CRISPR gene editing is an example of a technology that can be found in a futuristic novel of the previous decades. CRISPR, or Clustered Regularly Interspaced Short Palindromic Repeats, is a technology being improved by geneticists every day that already has the potential to correct some forms of blindness and deafness in human beings. While the actual science behind the technology is fascinating in its own right, only a certain demographic is interested in debating the ins and outs of the biology behind CRISPR. The ethical questions raised by such gene editing is sure to elicit a response from nearly everyone who hears about CRISPR.
To be sure, it is easy to exaggerate the effects of CRISPR. Dramatic concerns are raised whenever new technology is introduced to the mainstream population. Many times, these concerns turn out to be unwarranted, at least in part. However, the more dramatic concerns of those who claim that the technology could lead to an unequal proportion of male and female children may not be entirely irrational. Most scientists concur that CRISPR is years away from being used as a sex selection tool, but the brilliance, and perhaps danger, of CRISPR lies in the fact that the same broad mechanism of gene editing can be used for many different purposes. For instance, CRISPR has been used to cure blindness in humans and engineer malaria-free mosquitos.
So, the debate in which society should preemptively engage is how the government will regulate the technology, since it is reasonable to assume that scientists will be able to do many of the things society is most worried about in less than 50 years. For instance, IQ and race could be changed via CRISPR, but the thought of parents being able to select a different race for their child, or screen to determine their child’s IQ certainly sounds disturbing to many Americans.
Personally, I see the debate surrounding CRISPR as one involving ethics and more pragmatic considerations. From a practical standpoint, I do not see society at large benefitting from increasing one sex through CRISPR technology. Gender ratios are naturally fine tuned, and it would be irresponsible of parents to cause massive demographic issues by purposefully selecting their child’s sex. The potential practical issues can be easily observed by considering the effects of CRISPR on gender ratios, but race introduces innumerable other issues. How would children feel growing up with parents of different races? How would the nature of racism in the nation change if race was no longer a strictly immutable characteristic?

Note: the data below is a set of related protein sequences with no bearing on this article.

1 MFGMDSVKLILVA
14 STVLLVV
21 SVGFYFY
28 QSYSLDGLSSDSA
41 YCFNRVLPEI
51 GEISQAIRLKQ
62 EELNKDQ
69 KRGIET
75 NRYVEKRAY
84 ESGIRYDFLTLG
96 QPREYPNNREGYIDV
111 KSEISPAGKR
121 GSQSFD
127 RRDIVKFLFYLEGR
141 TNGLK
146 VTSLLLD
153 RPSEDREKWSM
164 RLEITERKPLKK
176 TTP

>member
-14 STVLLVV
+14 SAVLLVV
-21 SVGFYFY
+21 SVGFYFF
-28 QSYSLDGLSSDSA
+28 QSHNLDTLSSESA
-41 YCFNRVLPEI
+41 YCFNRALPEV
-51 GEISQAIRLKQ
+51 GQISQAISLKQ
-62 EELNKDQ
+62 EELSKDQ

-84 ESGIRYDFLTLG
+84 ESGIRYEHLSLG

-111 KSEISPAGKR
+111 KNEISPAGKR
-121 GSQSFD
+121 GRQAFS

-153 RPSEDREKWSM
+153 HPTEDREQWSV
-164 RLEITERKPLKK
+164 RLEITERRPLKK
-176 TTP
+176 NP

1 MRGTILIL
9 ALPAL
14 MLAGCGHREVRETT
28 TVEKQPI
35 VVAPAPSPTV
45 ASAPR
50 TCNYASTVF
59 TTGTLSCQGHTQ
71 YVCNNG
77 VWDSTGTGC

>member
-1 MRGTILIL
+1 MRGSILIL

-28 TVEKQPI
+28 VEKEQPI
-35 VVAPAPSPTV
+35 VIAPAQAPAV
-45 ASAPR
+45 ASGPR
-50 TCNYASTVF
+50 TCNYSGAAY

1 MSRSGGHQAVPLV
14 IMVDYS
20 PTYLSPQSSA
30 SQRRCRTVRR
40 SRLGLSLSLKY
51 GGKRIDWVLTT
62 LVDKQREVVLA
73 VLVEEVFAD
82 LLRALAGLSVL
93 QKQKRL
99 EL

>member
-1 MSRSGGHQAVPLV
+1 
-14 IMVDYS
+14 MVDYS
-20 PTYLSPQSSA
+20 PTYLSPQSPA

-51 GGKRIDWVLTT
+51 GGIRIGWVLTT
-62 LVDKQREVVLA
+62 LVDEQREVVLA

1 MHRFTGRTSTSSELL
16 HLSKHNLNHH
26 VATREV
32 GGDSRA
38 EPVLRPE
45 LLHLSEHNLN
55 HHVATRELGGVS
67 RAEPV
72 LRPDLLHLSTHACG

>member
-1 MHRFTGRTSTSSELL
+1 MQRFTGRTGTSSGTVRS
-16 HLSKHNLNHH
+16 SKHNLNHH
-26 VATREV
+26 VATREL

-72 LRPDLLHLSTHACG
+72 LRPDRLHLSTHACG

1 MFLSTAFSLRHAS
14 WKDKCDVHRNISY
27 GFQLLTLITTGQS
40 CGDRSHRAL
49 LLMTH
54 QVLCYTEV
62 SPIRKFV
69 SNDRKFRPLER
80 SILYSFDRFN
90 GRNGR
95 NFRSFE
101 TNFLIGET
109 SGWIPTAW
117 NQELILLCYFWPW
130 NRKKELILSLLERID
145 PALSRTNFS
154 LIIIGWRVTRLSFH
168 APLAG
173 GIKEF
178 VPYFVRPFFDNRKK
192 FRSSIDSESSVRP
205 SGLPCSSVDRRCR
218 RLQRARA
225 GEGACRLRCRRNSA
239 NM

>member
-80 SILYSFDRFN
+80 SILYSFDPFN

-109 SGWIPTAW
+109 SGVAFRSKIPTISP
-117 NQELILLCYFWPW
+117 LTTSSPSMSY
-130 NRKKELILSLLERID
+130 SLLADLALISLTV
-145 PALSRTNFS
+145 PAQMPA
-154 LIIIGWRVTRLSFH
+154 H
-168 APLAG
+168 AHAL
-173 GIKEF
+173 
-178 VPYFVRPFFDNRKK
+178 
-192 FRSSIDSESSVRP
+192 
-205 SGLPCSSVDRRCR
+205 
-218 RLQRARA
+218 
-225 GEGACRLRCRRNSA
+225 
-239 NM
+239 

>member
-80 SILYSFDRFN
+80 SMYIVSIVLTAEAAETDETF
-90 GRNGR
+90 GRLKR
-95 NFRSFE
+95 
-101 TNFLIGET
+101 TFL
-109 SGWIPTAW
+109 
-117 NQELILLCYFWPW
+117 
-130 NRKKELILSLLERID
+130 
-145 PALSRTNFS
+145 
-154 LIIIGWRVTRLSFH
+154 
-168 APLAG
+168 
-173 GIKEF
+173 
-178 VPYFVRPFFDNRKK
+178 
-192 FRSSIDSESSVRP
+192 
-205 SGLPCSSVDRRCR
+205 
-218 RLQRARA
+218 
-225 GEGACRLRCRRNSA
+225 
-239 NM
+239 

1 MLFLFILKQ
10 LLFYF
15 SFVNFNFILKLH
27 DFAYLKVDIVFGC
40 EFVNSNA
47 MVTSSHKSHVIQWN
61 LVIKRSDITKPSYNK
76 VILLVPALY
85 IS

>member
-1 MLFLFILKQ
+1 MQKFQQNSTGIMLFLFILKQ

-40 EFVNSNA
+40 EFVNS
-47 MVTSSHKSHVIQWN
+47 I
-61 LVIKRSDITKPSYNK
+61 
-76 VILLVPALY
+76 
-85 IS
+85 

Even thornier than the practical are the ethical issues. At the heart of the ethical debate in my view is to what extent parents have the right to choose their child’s genetic characteristics. Think about the abortion debate; on one side of the issue are those who believe that a woman has an ultimate right to terminate the pregnancy at any point. On the other side, there are those individuals who appeal to religious arguments or the inviolability of a human, even in embryonic form. Then, there are many in the middle who support first, but not late term abortions. Take these basic ethical standpoints on the issue of abortion and consider how spirited the debate would become if parents had the ability to choose their child’s hair, eye, and skin color. Of course, the parent cannot ask the child for permission to make these changes, but neither can a mother ask permission to terminate the pregnancy.
Personally, I simply cannot endorse or denounce CRISPR. My untutored reaction is that it should be used to cure illnesses but not change phenotypic traits or IQ. But what exactly is my grounding for that statement? Am I making a troubling normative claim by saying curing Down Syndrome should be a parent’s right, but changing hair color is off limits? What I do know is that ethicists and citizens alike need to be grappling with the practical and ethical side of CRISPR sooner rather than later, for if one thing is certain, technological advance does not slow down or stop once it has begun moving forward.